But Buckley also said sustainability and resilience will have to go beyond the redesign of downtown Annapolis, with the formation of even more environmentally friendly habits. And it has to go beyond more electric vehicles.

“I know it’s probably sounds crazy, but the answer is really simple,” said the mayor. “We have to learn to walk again. We have to realize that walking a quarter of a mile or a half a mile to a meeting is not a terrible thing. I mean, the city of Annapolis is a beautiful place to walk through. We have to realize that getting on a bike in the winter or in the rain is doable.”

Buckley himself is known for commuting most of the time on his bike.

“But I understand here, people don’t want to get on bikes because they don’t want to get killed,” he conceded. “So we have to build out the infrastructure. You have to have safe bike lanes and pedestrian lanes that are separated from cars, so people feel safe.”

Of course, in 2018, an attempt to add a bike lane up Main Street proved extremely unpopular to businesses, since it took away about half the parking spaces there. It was gone 10 days later.

However, a recent study found that more than half of all trips through Annapolis are less than three miles long still gives him hope that people might forgo their cars, at least sometimes.

“If you could do half of those trips, on a bike or walk or whatever, we would burn a lot less fossil fuel. We’d have a lot less traffic on the road,” he said, linking the rising sea levels and stronger storm surge that has caused an increasing number of problems to climate change. “We’d have a much better quality of life and a much healthier population.”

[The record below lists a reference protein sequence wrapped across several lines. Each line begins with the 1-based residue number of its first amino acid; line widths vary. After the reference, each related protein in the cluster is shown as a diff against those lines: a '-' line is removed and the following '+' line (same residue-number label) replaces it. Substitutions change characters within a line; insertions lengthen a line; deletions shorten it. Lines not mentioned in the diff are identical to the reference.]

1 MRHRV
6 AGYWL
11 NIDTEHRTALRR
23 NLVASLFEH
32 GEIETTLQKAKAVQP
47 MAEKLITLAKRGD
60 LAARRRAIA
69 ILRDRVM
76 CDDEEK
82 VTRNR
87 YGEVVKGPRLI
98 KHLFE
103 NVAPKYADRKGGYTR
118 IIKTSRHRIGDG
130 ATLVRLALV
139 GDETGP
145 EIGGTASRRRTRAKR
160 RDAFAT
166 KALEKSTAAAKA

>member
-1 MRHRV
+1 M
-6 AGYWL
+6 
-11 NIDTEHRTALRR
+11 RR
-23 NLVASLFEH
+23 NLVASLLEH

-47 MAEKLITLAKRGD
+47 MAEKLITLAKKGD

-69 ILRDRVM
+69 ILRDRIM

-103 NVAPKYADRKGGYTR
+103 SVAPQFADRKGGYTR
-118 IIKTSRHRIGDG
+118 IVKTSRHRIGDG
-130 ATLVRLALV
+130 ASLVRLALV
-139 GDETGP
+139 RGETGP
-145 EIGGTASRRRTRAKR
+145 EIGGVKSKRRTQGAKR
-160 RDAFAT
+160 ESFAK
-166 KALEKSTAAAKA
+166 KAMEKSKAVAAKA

But Buckley also believes that what he saw in Europe, and what’s about to begin right on the water’s edge of the city, will also be copied in other communities around the country.

“So this is about being prepared,” Buckley said. “We’re proud that the city of Annapolis is going to be a lot further along than a lot of places in America. And I think people in our country are going to come in and look at what we’ve done and they’re going to learn from us.

Buckley touts Annapolis as beautiful waterfront city.

“The water is one of our biggest economic drivers. It’s what makes this city so livable. But also it’s one of our greatest threats,” Buckley said.

John Domen

John started working at WTOP in 2016 after having grown up in Maryland listening to the station as a child. While he got his on-air start at small stations in Pennsylvania and Delaware, he's spent most of his career in the D.C. area, having been heard on several local stations before coming to WTOP.